Tag Archives: Mendenhall Glacier

3 Good Reasons to Make Your State’s Capitol Hard to Reach

Our ride from Haines to Juneau is a sleek twin diesel-powered catamaran, the Fjordland, that cruises smoothly and quickly along the huge Lynn Canal. Glenn, our captain, is an animated narrator with lots of local knowledge and a sharp eye for wildlife on the seas and land.

You can only arrive in Juneau by air or water. Keeps out some of the riffraff, maybe? Sorta reduces great escapes by crooks, too — where would they go? And the police don’t have to wonder too much who these protesters are this week — they’re largely the same ones as last week or last year because no one really sneaks in to this island city unnoticed.

Formerly the library, this building houses the City Museum. Inside are several exhibits about Juneau and Douglas with an emphasis on hard rock mining. This is especially appropriate since much of Juneau and Douglas are arranged on flats along the river composed of the tails, or rock debris, from the mining processes.

We’ve heard someone comment, “This is voted the ugliest state capitol in the nation.” We thought it was very practical and sensible. I suppose those words aren’t a glowing recommendation for a beauty contest winner, but also I think our money should be spent well. This seems a very maintainable building. Good job, Alaska.

Unlike some state capitol buildings we’ve visited, Alaska does allow unfettered access to almost the entire capitol building. We elected to self-guide our tour instead of following around with a group. The building is tastefully decorated and seems very well-suited to its job.

We walked up the hill from the Capitol building and around the Governor’s mansion. It is one hundred years old, looks very nice without a huge lawn or overly large anything except the huge view of the boat harbor way down the hill. Next we walked down the hill through the historic buildings area and into a few shops before we returned to the tour bus for our next stop.

We felt we had seen and talked about just about enough glaciers already, but our caravan provided no reasonable alternative to going with the group to one more. This glacier, we heard in a video at the visitor’s center, is visited by thousands each year. (I know it’s not the same, but over 25,000 people daily visit the shopping mall near our home town. Only 32,000 people live in Juneau.) The visitor’s center is very nice, there are walking trails to a couple of viewpoints, but visitors cannot approach anywhere close to this glacier.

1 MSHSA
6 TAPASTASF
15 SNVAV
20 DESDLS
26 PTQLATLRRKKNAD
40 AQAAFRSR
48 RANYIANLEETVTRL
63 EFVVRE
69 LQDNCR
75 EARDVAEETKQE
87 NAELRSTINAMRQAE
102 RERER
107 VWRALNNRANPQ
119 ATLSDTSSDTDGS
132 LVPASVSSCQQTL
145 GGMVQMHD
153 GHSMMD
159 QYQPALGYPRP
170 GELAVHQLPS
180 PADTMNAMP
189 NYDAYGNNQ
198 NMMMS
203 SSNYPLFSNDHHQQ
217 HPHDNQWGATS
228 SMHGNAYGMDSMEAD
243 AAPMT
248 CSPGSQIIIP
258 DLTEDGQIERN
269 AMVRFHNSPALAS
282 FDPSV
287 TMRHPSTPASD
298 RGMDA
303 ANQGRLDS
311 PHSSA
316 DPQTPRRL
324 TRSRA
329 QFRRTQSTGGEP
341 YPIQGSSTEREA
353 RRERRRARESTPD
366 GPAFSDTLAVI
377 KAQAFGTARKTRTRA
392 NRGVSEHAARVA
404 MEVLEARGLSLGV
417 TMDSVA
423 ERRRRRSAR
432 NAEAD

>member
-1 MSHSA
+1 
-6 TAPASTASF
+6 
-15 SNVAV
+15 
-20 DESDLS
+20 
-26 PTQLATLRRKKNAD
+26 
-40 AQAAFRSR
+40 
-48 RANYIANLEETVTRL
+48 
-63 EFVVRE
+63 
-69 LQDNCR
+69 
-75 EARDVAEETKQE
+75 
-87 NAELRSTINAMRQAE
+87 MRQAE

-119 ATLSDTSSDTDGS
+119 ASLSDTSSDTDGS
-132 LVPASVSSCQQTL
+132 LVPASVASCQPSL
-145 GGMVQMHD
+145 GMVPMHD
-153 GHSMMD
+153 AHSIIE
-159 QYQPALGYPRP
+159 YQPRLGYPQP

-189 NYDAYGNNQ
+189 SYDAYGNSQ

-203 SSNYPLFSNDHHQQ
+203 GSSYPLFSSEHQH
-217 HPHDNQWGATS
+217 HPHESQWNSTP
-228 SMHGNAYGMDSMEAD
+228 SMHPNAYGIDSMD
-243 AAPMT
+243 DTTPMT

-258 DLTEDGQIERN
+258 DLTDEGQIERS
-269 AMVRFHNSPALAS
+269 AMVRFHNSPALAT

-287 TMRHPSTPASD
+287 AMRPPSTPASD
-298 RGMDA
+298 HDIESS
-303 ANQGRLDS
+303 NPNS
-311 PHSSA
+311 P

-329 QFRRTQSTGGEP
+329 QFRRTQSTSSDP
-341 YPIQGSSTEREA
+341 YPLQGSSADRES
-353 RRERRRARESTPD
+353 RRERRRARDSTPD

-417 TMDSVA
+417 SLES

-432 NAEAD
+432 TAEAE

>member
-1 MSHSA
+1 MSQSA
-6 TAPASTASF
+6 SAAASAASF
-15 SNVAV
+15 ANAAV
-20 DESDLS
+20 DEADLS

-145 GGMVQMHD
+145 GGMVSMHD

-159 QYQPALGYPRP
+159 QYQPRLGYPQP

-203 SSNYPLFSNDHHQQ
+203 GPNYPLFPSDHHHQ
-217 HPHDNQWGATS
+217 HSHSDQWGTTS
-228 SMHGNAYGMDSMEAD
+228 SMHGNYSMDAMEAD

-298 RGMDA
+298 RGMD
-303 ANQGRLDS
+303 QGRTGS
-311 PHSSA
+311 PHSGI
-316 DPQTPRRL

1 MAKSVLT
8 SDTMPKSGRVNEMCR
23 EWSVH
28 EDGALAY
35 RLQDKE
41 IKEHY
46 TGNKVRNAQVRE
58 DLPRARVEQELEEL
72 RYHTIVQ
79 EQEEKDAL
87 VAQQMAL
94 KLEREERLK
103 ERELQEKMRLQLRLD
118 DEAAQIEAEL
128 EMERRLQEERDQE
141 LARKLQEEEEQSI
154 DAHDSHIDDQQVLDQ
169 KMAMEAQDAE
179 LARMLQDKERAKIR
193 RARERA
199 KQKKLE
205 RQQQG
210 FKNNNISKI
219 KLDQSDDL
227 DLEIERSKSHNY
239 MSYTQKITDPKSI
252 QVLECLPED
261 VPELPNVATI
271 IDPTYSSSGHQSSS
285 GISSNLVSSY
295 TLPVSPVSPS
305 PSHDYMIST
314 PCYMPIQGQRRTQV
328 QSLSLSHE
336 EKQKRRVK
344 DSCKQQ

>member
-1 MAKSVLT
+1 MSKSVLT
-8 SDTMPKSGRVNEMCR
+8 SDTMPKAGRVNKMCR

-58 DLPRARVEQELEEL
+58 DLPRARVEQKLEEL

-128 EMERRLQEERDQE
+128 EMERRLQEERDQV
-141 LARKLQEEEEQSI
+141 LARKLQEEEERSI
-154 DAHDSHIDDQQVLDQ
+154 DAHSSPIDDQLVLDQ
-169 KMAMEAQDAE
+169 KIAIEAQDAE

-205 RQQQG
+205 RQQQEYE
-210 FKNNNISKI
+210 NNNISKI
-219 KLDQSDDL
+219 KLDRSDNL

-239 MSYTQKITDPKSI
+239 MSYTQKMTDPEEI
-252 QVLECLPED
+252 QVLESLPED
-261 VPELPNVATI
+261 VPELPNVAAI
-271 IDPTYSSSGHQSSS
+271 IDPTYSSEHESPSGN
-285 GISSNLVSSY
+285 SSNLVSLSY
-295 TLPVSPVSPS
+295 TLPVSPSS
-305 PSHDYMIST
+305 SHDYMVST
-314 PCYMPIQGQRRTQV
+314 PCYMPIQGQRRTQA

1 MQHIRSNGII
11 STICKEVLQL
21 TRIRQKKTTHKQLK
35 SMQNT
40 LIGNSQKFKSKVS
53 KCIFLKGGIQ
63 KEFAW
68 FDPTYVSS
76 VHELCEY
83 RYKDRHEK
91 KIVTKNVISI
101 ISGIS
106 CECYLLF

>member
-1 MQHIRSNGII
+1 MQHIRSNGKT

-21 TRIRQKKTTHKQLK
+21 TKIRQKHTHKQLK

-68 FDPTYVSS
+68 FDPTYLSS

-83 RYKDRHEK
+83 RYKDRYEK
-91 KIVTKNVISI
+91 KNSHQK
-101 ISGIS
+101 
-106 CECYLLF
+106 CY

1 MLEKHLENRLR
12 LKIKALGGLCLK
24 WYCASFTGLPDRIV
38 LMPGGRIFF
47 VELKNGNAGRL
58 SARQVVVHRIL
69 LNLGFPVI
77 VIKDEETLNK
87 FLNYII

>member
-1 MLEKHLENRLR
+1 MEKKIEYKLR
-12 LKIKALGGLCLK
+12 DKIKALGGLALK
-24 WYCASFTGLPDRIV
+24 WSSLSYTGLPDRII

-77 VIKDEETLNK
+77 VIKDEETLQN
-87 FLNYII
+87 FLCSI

We returned to our cool catamaran for the return trip to Haines. And the fun began. Our jovial and alert captain scouted us up Dall porpoises, a couple of brown bears, a bunch of bald eagles, and an amazing listening and viewing whale experience. He explained the humpback whales form bubble rings to herd fish into a virtual net. Then the whales, on signal, rush the surface and gulp yards of fish-laden water. They filter the expelling water through their baleen, retaining the nutrient-rich fish.

He told us to watch the birds feeding on the water surface. He lowered a microphone into the water and we immediately heard a loud racket of whales talking to each other, coordinating their launch upward. The birds lifted off the water’s surface. And the whales broke the surface, a pod of more than half a dozen humpback whales. We watched awhile as they blew and arced and dove. Fascinating!

Doesn’t this look like a painting from the late 1800s or early 1900s? It is the Eldred Rock Lighthouse, and apparently it can be yours — not the photograph but the lighthouse is, we heard, for sale. Could you possibly find a more picturesque home than this one? However, you would need a stable water craft to be able to see your house like this because the island isn’t large enough to provide this view. And the weather isn’t often fair enough to offer this view either. Still, it makes a pretty picture.

We saw more on the three-hour cruise from Juneau to Haines, but we’ll save the bear pictures and you’ve already seen lots of waterfalls, glaciers, and birds. Here’s a nice closing picture for this post, it sums up well the long day touring and our gratefulness to be back “home” to our RVs.

Our tour guides in Dawson City told us the Northwest Mounted Police knew they could catch any bad guys leaving the town — there just weren’t any good places for someone to run from Dawson City. Juneau seems well suited to homeland security provisions — maybe all states need a good island for their capital!

Jim and Debbie
dreamstreamr odyssey, chasing 75 degrees

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